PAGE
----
The third case cited by Plaintiffs is also distinguishable. In Parry v. Staddon, 769 S.W.2d 811 (Mo.App.1989), a wife sued for the wrongful death of her husband. Here, a truck was driving slowly in the right-hand lane of a highway with its emergency flashers on. Id. at 813. The flashers were visible for one-quarter of a mile. Id. Other cars went around the truck without difficulty. Id. The deceased, however, continued driving 55 miles per hour and did not attempt to change lanes, slow down or apply his brakes until only an "instant" before he drove into the back of the truck, killing himself. Id. The court found defendant's "failure to brake or swerve, otherwise unexplained" satisfactorily constituted other evidence from which it could be inferred the defendant suffered an impaired physical condition. Id. at 813-814.
Finally, Plaintiffs cite the case of Bilzing v. Wentzel, 726 S.W.2d 787 (Mo.App.1987). In *424 this case, the defendant's vehicle struck the plaintiff's vehicle as she was attempting to cross the street on which he was traveling. Id. at 789. At the intersection where the collision occurred, the defendant was subject to a flashing yellow light and the plaintiff a flashing red light. Id. Plaintiff's vehicle was visible for at least 400 feet, yet defendant kept his foot on the accelerator until impact. Id. at 789. The defendant admitted before the court there was evidence of intoxication. Id. at 790. A witness testified the defendant staggered, slurred his speech, and seemed intoxicated. Id. This same witness also smelled alcohol on defendant's breath. Id.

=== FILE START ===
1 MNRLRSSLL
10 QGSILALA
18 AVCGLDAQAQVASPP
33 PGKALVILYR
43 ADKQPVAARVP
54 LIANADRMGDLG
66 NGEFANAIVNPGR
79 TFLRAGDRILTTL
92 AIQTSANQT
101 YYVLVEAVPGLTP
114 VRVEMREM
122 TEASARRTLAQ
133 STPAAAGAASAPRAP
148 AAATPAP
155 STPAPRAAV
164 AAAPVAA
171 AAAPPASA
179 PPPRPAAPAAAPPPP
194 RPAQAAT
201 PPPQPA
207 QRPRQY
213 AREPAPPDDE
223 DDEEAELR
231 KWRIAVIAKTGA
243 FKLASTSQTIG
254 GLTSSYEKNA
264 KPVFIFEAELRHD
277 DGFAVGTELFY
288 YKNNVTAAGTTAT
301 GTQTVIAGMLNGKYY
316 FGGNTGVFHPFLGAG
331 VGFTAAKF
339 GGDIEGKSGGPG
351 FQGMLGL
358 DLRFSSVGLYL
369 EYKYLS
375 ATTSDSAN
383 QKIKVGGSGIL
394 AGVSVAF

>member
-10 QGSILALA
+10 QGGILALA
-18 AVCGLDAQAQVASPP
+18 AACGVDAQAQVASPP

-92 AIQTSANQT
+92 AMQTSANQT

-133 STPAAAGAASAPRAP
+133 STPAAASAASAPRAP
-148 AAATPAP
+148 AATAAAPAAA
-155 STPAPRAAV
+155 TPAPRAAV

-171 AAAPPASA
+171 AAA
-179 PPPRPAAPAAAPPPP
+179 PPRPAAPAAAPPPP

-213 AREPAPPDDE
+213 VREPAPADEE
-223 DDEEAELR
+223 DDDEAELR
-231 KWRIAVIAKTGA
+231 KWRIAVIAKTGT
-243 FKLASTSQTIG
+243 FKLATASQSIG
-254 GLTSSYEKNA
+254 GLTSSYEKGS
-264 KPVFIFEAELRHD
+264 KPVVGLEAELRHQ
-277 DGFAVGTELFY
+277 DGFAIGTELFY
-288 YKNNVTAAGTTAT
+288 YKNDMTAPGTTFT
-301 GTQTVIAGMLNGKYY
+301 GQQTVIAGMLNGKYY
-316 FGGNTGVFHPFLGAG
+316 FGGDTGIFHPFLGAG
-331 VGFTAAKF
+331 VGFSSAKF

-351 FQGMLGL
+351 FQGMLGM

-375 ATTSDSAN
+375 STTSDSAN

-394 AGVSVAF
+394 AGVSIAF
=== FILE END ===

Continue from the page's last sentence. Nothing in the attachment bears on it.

In the case at hand, no evidence of any physical signs or symptoms of intoxication was before the court, or apparently existed at all. Plaintiffs claim Defendant Barlow's failure to swerve his vehicle constituted evidence of an impaired physical condition. However, his vehicle was not equipped with anti-lock brakes; therefore, he could not steer once the front wheels locked and skid marks began to appear on the roadway. Plaintiffs argue Joseph Dudkowski's vehicle was visible for 900 feet; therefore, Defendant Barlow's failure to see it sooner constitutes evidence of physical impairment. Plaintiffs completely fail to acknowledge evidence that a car was in the lane to the right of Defendant Barlow obstructing his view. The jury apparently found this evidence credible. The weight to be given evidence and resolution of conflicts in testimony are matters properly decided by the jury. Miller v. Gillespie, 853 S.W.2d 342, 344 (Mo.App.E.D.1993). Furthermore, Plaintiffs cite us to two places within the transcript (115, 237) for the proposition the car could be seen for 900 feet. However, the transcript references merely state the intersection is visible for 900 feet. Neither section contains any assertion the Dudkowski vehicle was at the stop sign when Defendant Barlow's vehicle was 900 feet away. Once Defendant Barlow did see the Dudkowski vehicle crossing the highway in front of him, he immediately applied his brakes, skidding into it. We find the trial court did not abuse its discretion in excluding evidence of drinking.